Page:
August 14, 2014
To the Editor - Polish American Studies
Although one can appreciate an additional article about Reverend Stanislaus Orlemanski, as he has been a seriously understudied individual, and certainly the transcript of the Soviet report is interesting, I find it necessary to correct several misconceptions that have been presented by Mr. Markiewicz in his recent article. I will attempt to present my remarks by following the layout of the article, with one exception.
In almost every article that has appeared, Oskar Lange is presented as the intellectual, the professor, the economist, while Reverend Orlemanski is a quasi-country bumpkin, and Mr. Markiewicz falls into this same trap. This was not the case.
On Page 61, Mr. Markiewicz refers solely to the possible plans for including Oskar Lange in the post-war Polish government, although later he does make passing reference to both Oskar Lange and Stanislaus Orlemanski. This then is the crux of the issue, as it was not solely Lange who was expected to take a role in the post-war government, and the trip to Moscow was predicated on Orlemanski joining him in that plan, which is documented in correspondence sent to the Papal Nuncio in Washington, confirming the expectation concerning Reverend Orlemanski.
On Page 56, there is presented a photograph of Stanislaus Orlemanski and it is described as follows:
military passes for the Alaska Defense Force and Western Defense Command... a passport from the State Department empowering him to travel to the Soviet Union by way of Egypt, Iraq and Iran. He also had visas for the three countries.” No one could have received those other visas, or orders to fly on US Air Force equipment without government permission. This aid significantly exceeded the well-known correspondence between Stalin and FDR on the subject of passports for the two travelers.
It is relevant to note that it was the Soviet News Agency (TASS) that betrayed Stalin’s (implied) promise that the Lange and Orlemanski trip would be kept secret, yet it was primarily Orlemanski’s presence which was immediately broadcast, forcing Roosevelt to explain the situation, although only discussing Orlemanski – it was as though Lange did not exist.
As for the Soviet report on the meeting which Mr. Markiewicz presents – it is clearly either a compilation of the two meetings which occurred or a summary of them (which appears implausible since Professor Miner quotes a report on the earlier meeting in his book), and which are described not only in several aide de memoire’s, but also in State Dept. reports – and that it was only after the first meeting, when Rev. Orlemanski reported that Stalin had promised the moon and the stars (my terminology) that one of the Moscow Westerners asked why he did not have anything in writing. The ‘promissory note’ which is frequently referred to appeared as a result of that second meeting. To reiterate – the document that Mr. Markiewicz presents in his article clearly refers to this being a second meeting (vide P. 64) “He [Orlemański (sic)] said last time that something needs to be done in order to split the Polish Catholics in America.” (Emphasis mine – K.P.)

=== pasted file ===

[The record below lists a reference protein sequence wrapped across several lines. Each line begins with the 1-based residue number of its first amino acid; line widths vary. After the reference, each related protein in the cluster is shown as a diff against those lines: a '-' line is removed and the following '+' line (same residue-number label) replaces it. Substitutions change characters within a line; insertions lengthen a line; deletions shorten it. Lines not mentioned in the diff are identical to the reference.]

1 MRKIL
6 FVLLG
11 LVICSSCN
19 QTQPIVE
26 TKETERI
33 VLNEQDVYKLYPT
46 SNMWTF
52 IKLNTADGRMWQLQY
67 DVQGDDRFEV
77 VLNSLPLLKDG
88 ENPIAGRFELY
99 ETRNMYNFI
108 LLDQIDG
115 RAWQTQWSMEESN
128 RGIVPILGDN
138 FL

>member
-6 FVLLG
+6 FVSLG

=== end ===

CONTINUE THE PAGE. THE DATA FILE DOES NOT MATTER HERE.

It is therefore misleading for the general reader or university undergraduate to be told that
This article presents two previously unknown Soviet archival documents. The first deals with the visit of Fr. Stanislaw Orlemanski, a pro-Soviet Polish-American Catholic priest to Moscow and his meeting with Stalin.
As the first two sentences of this article read. These sentences lead one to believe that nothing from the Soviet archives has ever been printed on these matters, and at the least, a reference to Professor Miner’s book would have been appropriate. Additionally Dr. Noskowa writes about this material in her work published in 2005, so there are at least two sources that precede Mr. Markiewicz's paper, and should have been referred to.
 Stanislaus Orlemanski used the English form of both his Christian name and surname, particularly in English language materials, and so I will refer to him in that fashion. It is not apparent if this was a typo, but at certain points, Rev. Orlemanski’s name appears with a diacritical over the n, while the Reverend never used that form in any English language materials (vide p. 54).
 I first began researching Rev. Orlemanski as a result of my work on the English-speaking witnesses to Katyn, and specifically the role of Father Marie Leopold Braun, AA, who was pastor of St. Louis des Français in Moscow. This work has been conducted at the National Archives at College Park, at the Manuscript Division of Columbia University, the Augustinians General House Archives in Rome as well as their Provincial House, at least five other archives in other countries and also include the ‘general suspects’ i.e. FRUC etc. When I first began researching this issue it also related to the issue of the Military Ordinariate attached to the First Polish Army (i.e. Armia Berlinga).
 In this case I will use the Polish spelling, as does Professor Anna Cienciala, since Lange did renounce his US citizenship and was a Polish Ambassador.
To be precise – the description reads Abitutyenci Gimn. Sem. Pols. z roku 1910 w Orchard Lake, Mich., Zjazd Kolezenski odbedzie sie dnia 19go czerwca 1918 roku, referring to students not graduates nor priests.
 Interestingly, although this author’s research has not concentrated on Lange, various articles and reports have been reviewed. It is clear that Lange’s visit did not hold as much attraction as the visit of Orlemanski, as neither TASS nor the English language press seems to have accorded it a similar level of attention.
 vide Miner, Steven M. Stalin’s Holy War. University of North Carolina Press, 2003